Situated on the north-eastern slopes of Cockburn Law (which has another fort on its summit), this site consists of a fort, within which is a huge broch and a settlement of hut circles.
The fort is perched on a ridge above the Whiteadder Water, and on the north side was defended by a stone bank running along the edge of the ridge.
On the south, east and west sides the fort was defended by a double rampart, with a ditch outside each bank. The entrance was to the west-south-west. The defences enclose an approximately oval area measuring around 135 metres east to west by around 75 metres north to south.
Towards the north-west corner of the fort a huge broch was constructed, probably in the first half of the second century AD. The walls of the broch average around 5.2 metres thick, enclosing a central area around 16.8 metres in diameter.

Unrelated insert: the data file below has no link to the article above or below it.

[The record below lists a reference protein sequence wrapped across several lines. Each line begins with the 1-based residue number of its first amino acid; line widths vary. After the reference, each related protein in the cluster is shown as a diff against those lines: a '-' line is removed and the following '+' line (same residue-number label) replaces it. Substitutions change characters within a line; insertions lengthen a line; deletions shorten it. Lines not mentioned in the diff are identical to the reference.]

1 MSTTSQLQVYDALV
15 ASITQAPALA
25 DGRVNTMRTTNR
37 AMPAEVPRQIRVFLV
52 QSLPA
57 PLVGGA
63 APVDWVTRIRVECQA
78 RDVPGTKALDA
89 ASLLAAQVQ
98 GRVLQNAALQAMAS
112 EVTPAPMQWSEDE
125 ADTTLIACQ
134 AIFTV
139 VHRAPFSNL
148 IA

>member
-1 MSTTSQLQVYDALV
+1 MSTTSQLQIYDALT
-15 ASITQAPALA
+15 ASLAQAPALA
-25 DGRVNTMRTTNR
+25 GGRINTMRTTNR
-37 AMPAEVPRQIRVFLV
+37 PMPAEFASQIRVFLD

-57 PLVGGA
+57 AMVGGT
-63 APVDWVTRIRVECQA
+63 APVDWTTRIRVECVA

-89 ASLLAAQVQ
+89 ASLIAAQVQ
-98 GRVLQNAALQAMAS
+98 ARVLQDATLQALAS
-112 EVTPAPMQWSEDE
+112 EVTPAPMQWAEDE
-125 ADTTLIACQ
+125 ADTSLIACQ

The entrance into the broch is to the south-south-east, and was protected by intramural guard chambers on either side of it. There are three further intramural chambers in the broch, including two chambers to the west which are linked to each other.
Another chamber contains an intramural staircase which would have given access to upper levels.
Clicking the photo below will open a panorama image in a new window to give you a full-width view of the broch.
Dating to a period later than the broch, possibly later in the second century AD, are a range of hut circles, including one large one which is often supposed to have been the house of a chief. While the circles are clear in some places, in others they appear as an indistinct jumble of stones.
This is a seriously impressive site, the broch in particular, and is well worth a visit.
Alternative names for Edin's Hall
Edinshall; Odin's Hall